20 Million Americans May Be Evicted, Robinhood Day Traders Are Getting Burned, Scandal-Plagued Wells Fargo Plans Thousands Of Layoffs And Our Collective Mental Health Is In Bad Shape—Other Than That, Everything’s Fine And Dandy!

20 Million Americans May Be Evicted, Robinhood Day Traders Are Getting Burned, Scandal-Plagued Wells Fargo Plans Thousands Of Layoffs And Our Collective Mental Health Is In Bad Shape—Other Than That, Everything’s Fine And Dandy!


By Jack Kelly

In a neverending cascade of layoffs, scandal-plagued Wells Fargo is reportedly planning to cut thousands of jobs. A bank spokesperson said that tens of thousands of jobs will be eliminated since it’s too hard to make money when you’re not allowed to fleece your customers. 

Okay, the bank really didn’t say that. But it’s much more entertaining than the real reason—the firings will be executed due to the need to “dramatically reduce costs” in an effort to recover from the millions and millions and millions of dollars Wells Fargo spent on regulatory issues, legal costs, stage coaches and fines incurred because of the bank’s abusive sales practices in which they fleeced their clients. The spokesperson for the bank said that since the bank has 263,000 employees, a few thousand workers won’t be missed.

This isn’t Wells Fargo’s fault—or at least I don’t think it’s the bank’s fault—but there’s an anticipated tidal wave of evictions that will crash over renters and homeowners. During the beginning stages of the Covid-19 pandemic, rules were put in place to bar landlords and banks from evicting renters and homeowners for not paying their rent or mortgages. The government was worried that with millions of Americans out of work and not having any emergency funds to fall back upon, they wouldn’t be able to pay their bills and risk being tossed out on the streets. This time period is expiring soon. Now, there’s a real concern that there could be a lot of evictions. 

I don’t think our brilliant elected officials thought this one through. If a family didn’t have the money to pay a month’s rent and certainly didn’t have the funds to pay the next couple of months’ rent—how can they now magically come up with four months of back pay along with the current balance due?! The plan was only kicking the can down the road and forestalling the inevitable crises. We shouldn’t be shocked, as our dopey leaders are doing this with everything else too.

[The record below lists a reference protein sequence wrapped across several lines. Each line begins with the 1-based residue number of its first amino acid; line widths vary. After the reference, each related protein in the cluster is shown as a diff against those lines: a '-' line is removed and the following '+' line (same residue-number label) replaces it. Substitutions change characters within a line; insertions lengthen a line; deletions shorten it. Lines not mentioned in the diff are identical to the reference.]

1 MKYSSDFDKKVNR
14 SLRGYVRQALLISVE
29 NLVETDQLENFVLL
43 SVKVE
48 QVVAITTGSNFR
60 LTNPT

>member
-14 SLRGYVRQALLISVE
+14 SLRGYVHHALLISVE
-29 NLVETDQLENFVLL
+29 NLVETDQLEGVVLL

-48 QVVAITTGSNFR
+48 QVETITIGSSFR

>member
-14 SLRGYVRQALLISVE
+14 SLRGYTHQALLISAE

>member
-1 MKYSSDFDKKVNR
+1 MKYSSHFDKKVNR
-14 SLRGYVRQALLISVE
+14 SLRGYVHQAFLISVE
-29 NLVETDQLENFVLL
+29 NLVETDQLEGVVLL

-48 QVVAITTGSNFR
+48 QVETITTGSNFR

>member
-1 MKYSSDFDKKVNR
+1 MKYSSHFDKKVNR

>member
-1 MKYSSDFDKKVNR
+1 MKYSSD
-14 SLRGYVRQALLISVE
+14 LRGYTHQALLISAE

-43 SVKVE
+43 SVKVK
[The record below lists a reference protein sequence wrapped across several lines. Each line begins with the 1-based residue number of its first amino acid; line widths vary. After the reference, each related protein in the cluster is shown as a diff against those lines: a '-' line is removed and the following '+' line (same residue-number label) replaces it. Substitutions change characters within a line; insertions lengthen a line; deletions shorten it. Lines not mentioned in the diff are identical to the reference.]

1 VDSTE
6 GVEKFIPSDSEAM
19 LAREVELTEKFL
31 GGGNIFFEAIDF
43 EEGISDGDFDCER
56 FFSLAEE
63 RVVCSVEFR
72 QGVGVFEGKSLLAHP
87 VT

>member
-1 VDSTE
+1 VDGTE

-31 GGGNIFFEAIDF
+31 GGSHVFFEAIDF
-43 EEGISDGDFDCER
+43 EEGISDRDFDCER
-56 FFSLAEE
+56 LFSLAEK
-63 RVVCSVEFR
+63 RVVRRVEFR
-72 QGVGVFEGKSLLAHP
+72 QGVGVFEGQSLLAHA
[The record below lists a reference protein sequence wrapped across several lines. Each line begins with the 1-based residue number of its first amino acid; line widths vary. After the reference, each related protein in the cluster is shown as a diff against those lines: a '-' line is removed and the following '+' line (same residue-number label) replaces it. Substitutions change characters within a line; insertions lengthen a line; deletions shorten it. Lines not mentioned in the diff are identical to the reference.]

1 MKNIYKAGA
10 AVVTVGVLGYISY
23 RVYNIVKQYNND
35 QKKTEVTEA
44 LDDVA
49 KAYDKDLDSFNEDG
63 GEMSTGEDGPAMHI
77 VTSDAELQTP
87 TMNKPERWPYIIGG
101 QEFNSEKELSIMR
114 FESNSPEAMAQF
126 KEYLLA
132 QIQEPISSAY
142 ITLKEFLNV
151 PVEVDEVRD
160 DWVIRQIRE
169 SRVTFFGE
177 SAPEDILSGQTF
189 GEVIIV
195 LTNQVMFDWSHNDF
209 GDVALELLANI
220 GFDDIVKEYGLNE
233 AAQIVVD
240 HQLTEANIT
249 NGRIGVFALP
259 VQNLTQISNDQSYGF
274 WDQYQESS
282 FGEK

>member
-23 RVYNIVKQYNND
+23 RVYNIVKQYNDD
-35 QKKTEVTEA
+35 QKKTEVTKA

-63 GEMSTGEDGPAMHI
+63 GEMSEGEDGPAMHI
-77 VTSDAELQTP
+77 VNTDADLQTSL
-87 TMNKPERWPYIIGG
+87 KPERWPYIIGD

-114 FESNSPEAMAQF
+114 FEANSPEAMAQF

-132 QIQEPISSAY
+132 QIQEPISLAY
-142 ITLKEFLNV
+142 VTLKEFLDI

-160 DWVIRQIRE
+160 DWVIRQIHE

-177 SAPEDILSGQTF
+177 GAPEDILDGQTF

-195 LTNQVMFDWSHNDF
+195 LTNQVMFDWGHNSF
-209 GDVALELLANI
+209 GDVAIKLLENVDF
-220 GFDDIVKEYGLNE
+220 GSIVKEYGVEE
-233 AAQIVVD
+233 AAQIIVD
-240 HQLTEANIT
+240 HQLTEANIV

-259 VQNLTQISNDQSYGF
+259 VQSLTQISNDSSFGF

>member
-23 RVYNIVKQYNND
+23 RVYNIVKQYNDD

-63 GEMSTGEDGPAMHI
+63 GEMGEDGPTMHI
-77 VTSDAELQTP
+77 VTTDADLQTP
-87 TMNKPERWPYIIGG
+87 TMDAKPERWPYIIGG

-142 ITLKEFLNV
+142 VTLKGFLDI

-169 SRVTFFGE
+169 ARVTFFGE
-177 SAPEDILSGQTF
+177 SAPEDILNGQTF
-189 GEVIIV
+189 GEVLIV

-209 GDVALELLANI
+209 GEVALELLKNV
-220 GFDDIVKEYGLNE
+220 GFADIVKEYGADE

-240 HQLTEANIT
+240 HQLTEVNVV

It’s predicted that more than 20 million people, or one-in-five of the 110 million Americans who live in households that rent, are at risk of eviction by the end of September, according to the Covid-19 Eviction Defense Project.  

Wall Street, however, is doing sort of okay. Trading and underwriting activities offered some much-needed revenue for the big Wall Street banks, although profits likely plunged because of the coronavirus pandemic’s impact on lending. A big issue for banks, such as Citi, J.P. Morgan and Wells Fargo, that have a large retail customer base is whether or not clients can repay their loans. If they can’t, that could hurt the banks’ bottom lines. Recently, the Federal Reserve put restrictions on the big banks, including the amount they could pay their shareholders in dividends and their ability to enact stock buybacks. The regulators feared that if borrowers couldn’t pay back their loans, the banks would need a ton of cash on hand to absorb the blow or else they may become insolvent.

A new study shows that economic downturn, including high unemployment rates, plummeting stock market values and housing crises, can further exacerbate negative mental health issues.  It may come as a surprise to some, if you force people to stay indoors for months at time, shut down restaurants, bars and clubs, take away their jobs, make them watch stupid shows on Netflix because all sports have been canceled and allow the mass media to instill fear and hate in us everyday, people will demonstrate some emotional and mental distress. 

This could lead, according to the report, to an increase in cases of depression, alcohol and drug abuse, self-harm and suicide. Whoever commissioned the study, please let me know the next time you’re conducting one. I could have easily told you this for a fraction of the price you paid to a bunch of nerdy graduate students.

There’s a weird phenomenon happening in a corner of Wall Street. Robinhood, a stock trading app, has garnered the attention of hordes of young people. Since a lot of them are working from home, lost their jobs, having nothing else to do, used to bet on sports (but need a new addiction) or are just following the awesome, hilarious antics of Davey DayTrader Global, they’ve set up trading accounts at Robinhood.

These folks are reviving the day trading trend that died out a while back. They’re basically rolling the dice and gambling all day long. One tragic case involved a young 20-something who thought he lost over $700,000 and committed suicide.

On Thursday, the New York Times reported that Richard Dobatse, a Navy medic in San Diego, lost $860,000. 

Dobatse was buying and selling stocks on Robinhood and funded his account with $15,000 in credit card advances. He twice took out  $30,000 home equity to feed his trading habit.

The New York Times said that earlier this year, Dobatse’s account had $1 million. Now, in freefall, the account is worth $6,956.

 Okay, enough with the bad news. How about we end the day with this

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